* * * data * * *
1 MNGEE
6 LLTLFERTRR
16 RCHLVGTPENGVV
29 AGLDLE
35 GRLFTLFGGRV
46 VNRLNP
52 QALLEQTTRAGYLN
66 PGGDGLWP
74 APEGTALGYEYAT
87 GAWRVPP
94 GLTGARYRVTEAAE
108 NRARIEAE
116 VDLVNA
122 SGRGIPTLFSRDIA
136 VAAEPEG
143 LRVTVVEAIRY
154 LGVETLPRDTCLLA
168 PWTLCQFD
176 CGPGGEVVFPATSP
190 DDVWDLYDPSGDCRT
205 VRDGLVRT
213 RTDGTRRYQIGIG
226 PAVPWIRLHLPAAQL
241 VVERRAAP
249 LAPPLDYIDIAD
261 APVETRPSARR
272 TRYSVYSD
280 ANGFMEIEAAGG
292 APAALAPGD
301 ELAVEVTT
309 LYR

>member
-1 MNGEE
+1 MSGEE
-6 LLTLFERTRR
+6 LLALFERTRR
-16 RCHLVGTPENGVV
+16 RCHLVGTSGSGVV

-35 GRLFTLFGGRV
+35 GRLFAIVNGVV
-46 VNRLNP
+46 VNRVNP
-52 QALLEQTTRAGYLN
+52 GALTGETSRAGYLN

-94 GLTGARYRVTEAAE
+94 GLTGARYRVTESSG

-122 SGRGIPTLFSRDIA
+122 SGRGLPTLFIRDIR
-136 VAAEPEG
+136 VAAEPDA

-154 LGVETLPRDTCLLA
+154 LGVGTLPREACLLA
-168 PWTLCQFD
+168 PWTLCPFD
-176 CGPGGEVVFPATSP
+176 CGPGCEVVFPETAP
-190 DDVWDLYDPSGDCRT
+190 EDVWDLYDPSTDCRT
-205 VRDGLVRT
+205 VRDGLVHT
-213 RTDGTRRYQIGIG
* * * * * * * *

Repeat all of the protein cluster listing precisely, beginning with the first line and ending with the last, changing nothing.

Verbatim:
1 MNGEE
6 LLTLFERTRR
16 RCHLVGTPENGVV
29 AGLDLE
35 GRLFTLFGGRV
46 VNRLNP
52 QALLEQTTRAGYLN
66 PGGDGLWP
74 APEGTALGYEYAT
87 GAWRVPP
94 GLTGARYRVTEAAE
108 NRARIEAE
116 VDLVNA
122 SGRGIPTLFSRDIA
136 VAAEPEG
143 LRVTVVEAIRY
154 LGVETLPRDTCLLA
168 PWTLCQFD
176 CGPGGEVVFPATSP
190 DDVWDLYDPSGDCRT
205 VRDGLVRT
213 RTDGTRRYQIGIG
226 PAVPWIRLHLPAAQL
241 VVERRAAP
249 LAPPLDYIDIAD
261 APVETRPSARR
272 TRYSVYSD
280 ANGFMEIEAAGG
292 APAALAPGD
301 ELAVEVTT
309 LYR

>member
-1 MNGEE
+1 MSGEE
-6 LLTLFERTRR
+6 LLALFERTRR
-16 RCHLVGTPENGVV
+16 RCHLVGTSGSGVV

-35 GRLFTLFGGRV
+35 GRLFAIVNGVV
-46 VNRLNP
+46 VNRVNP
-52 QALLEQTTRAGYLN
+52 GALTGETSRAGYLN

-94 GLTGARYRVTEAAE
+94 GLTGARYRVTESSG

-122 SGRGIPTLFSRDIA
+122 SGRGLPTLFIRDIR
-136 VAAEPEG
+136 VAAEPDA

-154 LGVETLPRDTCLLA
+154 LGVGTLPREACLLA
-168 PWTLCQFD
+168 PWTLCPFD
-176 CGPGGEVVFPATSP
+176 CGPGCEVVFPETAP
-190 DDVWDLYDPSGDCRT
+190 EDVWDLYDPSTDCRT
-205 VRDGLVRT
+205 VRDGLVHT
-213 RTDGTRRYQIGIG